The evidence base on screening for obstructive sleep apnoea has again been declared too weak to make a definitive recommendation either for or against in asymptomatic adults.
The statement by the US Preventive Services Task Force (link here) echoes a similar finding by the group five years ago, although it does suggest some “case finding” may be justified for those at higher risk.
Nevertheless, a literature review failed to identify enough evidence to determine if screening all adults improved either health or quality of life, the task force reported in JAMA this week.
“Most patients do not discuss sleep habits or sleep-related symptoms with their primary care clinicians,” said taskforce member Professor Martha Kubik of George Mason University school of nursing.
“Since the evidence on screening all adults for sleep apnoea is limited, healthcare professionals should use their judgment when deciding who to screen, and patients who have concerns about their sleeping should talk to their healthcare professional about their symptoms.”
The USPSTF literature review (link here) included 86 studies covering more than 11,000 patients, although none directly compared screening with no screening.
It found only uncertain accuracy and clinical utility of OSA screening tools that could be used in primary care settings such as Multivariable Apnoea Prediction score followed by unattended home sleep testing for detecting severe OSA syndrome or Epworth Sleepiness Scale (ESS) scoring.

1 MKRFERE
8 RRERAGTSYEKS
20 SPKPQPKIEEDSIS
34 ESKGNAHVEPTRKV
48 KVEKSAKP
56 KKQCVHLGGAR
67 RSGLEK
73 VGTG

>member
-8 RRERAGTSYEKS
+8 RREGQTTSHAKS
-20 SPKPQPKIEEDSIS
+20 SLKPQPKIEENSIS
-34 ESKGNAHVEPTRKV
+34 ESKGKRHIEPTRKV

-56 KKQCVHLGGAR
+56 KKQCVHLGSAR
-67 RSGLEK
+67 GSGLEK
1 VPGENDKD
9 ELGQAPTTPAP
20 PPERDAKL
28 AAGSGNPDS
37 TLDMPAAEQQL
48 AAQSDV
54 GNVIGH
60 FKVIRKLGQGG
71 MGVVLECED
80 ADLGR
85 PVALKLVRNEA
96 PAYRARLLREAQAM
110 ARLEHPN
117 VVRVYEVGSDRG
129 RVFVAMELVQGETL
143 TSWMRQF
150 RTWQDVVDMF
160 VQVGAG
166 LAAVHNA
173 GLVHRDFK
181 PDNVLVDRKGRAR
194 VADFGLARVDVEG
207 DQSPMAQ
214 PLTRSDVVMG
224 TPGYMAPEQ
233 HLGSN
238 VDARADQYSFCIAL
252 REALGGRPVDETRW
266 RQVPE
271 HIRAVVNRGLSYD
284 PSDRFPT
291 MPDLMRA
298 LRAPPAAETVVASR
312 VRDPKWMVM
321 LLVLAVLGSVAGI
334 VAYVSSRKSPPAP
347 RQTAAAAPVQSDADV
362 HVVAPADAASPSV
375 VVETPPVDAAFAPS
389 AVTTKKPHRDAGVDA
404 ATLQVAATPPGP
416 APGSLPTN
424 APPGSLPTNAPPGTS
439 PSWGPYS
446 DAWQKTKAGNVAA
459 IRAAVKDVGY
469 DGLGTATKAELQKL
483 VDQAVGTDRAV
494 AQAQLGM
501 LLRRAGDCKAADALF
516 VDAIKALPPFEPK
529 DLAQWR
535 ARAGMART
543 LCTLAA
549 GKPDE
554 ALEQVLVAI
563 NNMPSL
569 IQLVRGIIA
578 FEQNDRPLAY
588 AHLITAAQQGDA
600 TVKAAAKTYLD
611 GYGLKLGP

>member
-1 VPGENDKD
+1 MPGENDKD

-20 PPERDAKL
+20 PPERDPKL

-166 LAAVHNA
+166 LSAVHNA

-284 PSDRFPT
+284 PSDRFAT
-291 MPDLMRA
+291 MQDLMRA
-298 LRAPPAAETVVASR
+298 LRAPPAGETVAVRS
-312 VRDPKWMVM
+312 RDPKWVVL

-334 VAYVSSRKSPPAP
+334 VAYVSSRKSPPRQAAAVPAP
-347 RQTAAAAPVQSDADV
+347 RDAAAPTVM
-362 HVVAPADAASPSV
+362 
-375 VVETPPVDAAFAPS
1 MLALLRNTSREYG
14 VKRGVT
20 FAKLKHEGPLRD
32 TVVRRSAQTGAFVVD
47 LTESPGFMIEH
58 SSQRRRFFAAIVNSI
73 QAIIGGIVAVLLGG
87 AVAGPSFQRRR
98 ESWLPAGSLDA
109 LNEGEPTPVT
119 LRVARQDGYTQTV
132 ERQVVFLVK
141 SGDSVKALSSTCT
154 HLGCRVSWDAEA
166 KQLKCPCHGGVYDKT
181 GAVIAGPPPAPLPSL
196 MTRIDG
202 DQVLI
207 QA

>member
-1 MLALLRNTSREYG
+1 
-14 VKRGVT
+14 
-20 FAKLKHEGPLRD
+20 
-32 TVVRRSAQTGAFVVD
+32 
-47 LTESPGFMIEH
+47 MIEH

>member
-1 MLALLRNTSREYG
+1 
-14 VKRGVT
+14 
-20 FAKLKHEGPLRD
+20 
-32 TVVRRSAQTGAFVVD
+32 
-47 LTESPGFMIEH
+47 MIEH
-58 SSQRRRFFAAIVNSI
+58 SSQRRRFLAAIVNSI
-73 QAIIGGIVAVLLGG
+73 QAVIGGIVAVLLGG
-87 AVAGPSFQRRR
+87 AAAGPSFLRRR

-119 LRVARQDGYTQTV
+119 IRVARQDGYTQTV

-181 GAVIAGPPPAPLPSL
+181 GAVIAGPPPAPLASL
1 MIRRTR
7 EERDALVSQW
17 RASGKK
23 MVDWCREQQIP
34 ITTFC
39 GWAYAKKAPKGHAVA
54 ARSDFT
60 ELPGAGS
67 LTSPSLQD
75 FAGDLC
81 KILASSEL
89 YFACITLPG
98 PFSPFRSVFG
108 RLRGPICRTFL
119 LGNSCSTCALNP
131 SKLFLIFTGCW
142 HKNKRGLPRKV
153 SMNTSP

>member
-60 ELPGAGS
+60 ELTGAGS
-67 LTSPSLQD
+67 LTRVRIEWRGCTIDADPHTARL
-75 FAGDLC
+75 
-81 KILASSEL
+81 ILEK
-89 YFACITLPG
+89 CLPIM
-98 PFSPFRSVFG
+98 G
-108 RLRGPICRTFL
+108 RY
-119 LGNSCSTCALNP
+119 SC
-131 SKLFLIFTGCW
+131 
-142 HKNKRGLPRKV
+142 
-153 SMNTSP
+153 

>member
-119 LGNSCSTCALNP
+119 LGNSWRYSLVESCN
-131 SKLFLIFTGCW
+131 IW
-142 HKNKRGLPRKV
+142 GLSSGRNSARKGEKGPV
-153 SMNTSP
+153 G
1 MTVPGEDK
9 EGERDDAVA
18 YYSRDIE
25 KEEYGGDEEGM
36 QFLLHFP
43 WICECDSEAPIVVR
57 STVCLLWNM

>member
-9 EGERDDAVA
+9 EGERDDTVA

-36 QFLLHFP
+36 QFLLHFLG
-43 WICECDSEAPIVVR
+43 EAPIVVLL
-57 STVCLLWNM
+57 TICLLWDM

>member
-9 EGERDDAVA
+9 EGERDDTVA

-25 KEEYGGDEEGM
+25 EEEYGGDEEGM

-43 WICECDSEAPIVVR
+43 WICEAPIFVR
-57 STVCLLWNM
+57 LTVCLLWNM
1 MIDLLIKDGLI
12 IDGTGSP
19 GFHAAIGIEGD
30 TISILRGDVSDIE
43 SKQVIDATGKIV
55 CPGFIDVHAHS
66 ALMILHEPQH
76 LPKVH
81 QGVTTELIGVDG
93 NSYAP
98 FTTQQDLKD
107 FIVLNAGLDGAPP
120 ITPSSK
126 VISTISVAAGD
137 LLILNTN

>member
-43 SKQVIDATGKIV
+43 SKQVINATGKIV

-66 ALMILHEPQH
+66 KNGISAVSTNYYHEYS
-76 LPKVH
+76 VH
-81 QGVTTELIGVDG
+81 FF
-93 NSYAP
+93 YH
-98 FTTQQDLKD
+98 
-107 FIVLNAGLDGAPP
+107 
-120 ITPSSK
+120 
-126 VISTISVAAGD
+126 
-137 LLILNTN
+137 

On the other hand, positive airway pressure and mandibular advancement devices had a positive impact on ESS scores.
Trials of positive airway pressure found “modest improvement” in sleep-related and general health-related quality but had not established whether treatment reduced mortality or improved most other health outcomes, the task force found.
All in all, the report correctly highlighted the need for rigorous research to identify optimal primary care screening strategies, said Associate Professor Daniel Gottlieb of Harvard Medical School’s division of sleep medicine.
Studies were also warranted to determine whether there were any benefits to routine screening of asymptomatic or mildly symptomatic patients, he wrote in an accompanying editorial (link here).
“Given the high prevalence of OSA in the general adult population and the availability of increasingly inexpensive and unobtrusive home diagnostic testing modalities, strategies that involve broad application of diagnostic testing may soon be feasible,” he wrote.
However, it was important for research to focus on identifying those patients most likely to benefit from treatment, including in specialist settings, Professor Gottlieb said.
“For example, OSA screening has become a routine part of the presurgical evaluation and the evaluation of patients with atrial fibrillation.”
“Although OSA is common in both settings and is associated with worse clinical outcomes, the benefit of screening for and treatment of OSA in these settings remains to be demonstrated.”
He added: “While much remains to be learned about the potential benefits of screening for asymptomatic OSA, this should not deter clinicians from identifying and appropriately managing the care of the many symptomatic patients whose OSA symptoms are currently unrecognised.”